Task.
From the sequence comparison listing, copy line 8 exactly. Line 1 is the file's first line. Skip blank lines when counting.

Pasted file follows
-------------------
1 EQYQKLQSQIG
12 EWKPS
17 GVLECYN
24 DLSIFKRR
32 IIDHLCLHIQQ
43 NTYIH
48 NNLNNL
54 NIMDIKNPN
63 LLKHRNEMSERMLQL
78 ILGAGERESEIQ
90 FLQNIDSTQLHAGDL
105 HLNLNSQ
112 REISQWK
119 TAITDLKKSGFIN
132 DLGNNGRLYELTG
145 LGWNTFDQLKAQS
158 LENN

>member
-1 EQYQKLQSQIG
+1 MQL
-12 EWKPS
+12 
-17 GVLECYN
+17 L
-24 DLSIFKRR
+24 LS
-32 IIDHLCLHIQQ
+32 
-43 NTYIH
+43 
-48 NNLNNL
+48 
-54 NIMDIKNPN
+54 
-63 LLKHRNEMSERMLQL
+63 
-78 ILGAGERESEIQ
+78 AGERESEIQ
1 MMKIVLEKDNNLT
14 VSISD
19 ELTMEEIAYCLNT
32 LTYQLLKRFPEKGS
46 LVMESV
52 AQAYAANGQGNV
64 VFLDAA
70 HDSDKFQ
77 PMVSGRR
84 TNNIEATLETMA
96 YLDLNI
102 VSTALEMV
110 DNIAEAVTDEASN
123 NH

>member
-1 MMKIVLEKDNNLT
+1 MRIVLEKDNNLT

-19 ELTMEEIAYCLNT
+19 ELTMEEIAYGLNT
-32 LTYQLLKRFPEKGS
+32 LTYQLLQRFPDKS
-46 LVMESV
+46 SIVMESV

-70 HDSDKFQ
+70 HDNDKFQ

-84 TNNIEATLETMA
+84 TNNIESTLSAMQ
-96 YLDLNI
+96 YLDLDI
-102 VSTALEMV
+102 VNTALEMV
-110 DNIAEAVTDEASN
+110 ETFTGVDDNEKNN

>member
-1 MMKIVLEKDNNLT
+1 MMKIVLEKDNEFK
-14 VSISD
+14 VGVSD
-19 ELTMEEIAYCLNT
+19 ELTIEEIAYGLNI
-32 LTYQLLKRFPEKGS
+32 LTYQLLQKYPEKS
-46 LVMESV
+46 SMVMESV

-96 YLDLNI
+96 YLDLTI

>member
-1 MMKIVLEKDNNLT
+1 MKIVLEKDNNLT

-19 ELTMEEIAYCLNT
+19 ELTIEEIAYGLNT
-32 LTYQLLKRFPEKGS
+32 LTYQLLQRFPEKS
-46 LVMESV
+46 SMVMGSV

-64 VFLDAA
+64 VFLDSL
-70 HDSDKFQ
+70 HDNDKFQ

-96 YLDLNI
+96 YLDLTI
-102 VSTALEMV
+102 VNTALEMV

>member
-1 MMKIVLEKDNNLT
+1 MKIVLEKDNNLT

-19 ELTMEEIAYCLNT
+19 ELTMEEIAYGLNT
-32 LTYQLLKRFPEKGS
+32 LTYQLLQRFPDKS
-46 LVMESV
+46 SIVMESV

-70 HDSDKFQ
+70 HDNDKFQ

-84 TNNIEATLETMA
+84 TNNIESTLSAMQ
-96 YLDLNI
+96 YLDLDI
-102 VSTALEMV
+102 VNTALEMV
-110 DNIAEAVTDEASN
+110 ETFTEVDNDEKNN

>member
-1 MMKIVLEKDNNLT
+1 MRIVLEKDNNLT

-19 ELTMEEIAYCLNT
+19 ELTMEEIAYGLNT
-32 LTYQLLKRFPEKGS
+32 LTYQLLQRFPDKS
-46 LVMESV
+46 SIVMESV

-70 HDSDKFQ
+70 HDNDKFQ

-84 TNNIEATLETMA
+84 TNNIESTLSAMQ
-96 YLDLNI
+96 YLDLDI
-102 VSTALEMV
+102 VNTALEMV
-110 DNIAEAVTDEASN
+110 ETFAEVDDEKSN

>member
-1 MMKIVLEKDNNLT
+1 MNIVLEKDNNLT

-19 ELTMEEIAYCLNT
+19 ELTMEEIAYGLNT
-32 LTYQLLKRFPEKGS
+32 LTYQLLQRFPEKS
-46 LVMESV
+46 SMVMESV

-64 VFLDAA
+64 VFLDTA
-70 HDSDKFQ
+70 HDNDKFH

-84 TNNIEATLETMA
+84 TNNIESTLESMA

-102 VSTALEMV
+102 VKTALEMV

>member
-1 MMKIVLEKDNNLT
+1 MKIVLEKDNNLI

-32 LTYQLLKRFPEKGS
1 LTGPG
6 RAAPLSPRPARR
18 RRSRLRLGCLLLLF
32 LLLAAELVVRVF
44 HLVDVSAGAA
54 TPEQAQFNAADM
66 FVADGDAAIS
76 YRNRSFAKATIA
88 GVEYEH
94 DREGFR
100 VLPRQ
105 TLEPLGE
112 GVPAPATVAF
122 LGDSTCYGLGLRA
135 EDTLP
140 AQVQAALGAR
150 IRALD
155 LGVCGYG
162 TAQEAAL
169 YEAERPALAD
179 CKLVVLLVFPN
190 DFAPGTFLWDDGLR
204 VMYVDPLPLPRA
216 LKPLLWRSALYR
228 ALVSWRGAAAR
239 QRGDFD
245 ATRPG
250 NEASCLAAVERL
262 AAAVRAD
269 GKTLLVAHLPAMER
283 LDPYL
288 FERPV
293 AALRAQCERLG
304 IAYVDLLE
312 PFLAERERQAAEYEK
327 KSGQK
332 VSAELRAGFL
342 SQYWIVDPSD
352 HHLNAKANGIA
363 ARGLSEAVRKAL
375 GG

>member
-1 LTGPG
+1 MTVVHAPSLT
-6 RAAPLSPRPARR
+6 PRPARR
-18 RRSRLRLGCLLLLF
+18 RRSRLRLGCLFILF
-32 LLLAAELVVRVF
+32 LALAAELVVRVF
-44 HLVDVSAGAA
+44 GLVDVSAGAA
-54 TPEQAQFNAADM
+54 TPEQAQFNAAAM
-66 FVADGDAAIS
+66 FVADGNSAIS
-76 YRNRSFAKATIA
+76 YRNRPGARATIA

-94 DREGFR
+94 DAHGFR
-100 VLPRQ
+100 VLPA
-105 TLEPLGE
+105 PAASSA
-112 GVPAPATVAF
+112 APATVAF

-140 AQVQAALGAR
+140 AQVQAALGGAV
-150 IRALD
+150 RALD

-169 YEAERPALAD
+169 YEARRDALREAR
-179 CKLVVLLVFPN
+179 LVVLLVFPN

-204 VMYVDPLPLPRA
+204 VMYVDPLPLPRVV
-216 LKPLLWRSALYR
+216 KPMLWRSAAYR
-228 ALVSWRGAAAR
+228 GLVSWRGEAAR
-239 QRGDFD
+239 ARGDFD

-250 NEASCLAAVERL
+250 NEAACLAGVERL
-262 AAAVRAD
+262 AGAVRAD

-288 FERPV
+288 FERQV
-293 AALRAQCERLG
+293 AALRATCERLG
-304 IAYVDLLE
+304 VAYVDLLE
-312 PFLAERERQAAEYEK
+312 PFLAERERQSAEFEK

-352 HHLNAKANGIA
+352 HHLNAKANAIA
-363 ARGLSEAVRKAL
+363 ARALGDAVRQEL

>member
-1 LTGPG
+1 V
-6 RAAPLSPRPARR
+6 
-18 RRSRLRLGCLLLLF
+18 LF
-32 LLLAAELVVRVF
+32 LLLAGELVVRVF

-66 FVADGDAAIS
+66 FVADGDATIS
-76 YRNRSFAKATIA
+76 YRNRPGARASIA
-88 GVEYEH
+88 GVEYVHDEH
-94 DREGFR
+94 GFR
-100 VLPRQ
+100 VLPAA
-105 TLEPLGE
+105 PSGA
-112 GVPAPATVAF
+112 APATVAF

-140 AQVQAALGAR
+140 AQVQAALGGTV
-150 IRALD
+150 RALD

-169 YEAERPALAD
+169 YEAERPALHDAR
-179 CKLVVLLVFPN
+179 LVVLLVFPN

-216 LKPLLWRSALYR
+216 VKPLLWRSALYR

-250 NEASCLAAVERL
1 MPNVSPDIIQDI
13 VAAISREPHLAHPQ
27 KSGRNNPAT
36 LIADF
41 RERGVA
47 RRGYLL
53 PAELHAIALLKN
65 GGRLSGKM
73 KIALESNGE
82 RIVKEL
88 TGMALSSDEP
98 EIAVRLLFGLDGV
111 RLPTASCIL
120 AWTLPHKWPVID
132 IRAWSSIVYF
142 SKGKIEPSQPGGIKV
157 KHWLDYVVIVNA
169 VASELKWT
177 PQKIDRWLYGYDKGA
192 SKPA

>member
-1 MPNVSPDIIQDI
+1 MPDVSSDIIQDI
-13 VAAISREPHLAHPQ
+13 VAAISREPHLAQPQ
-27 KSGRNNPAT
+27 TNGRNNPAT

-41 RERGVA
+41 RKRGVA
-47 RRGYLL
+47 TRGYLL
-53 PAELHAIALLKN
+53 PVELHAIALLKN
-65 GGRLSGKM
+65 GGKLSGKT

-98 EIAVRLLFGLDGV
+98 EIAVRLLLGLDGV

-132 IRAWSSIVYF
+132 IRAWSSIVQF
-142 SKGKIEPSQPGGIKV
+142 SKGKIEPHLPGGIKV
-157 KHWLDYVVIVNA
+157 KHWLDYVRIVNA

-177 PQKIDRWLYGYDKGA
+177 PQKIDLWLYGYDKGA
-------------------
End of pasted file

54 NIMDIKNPN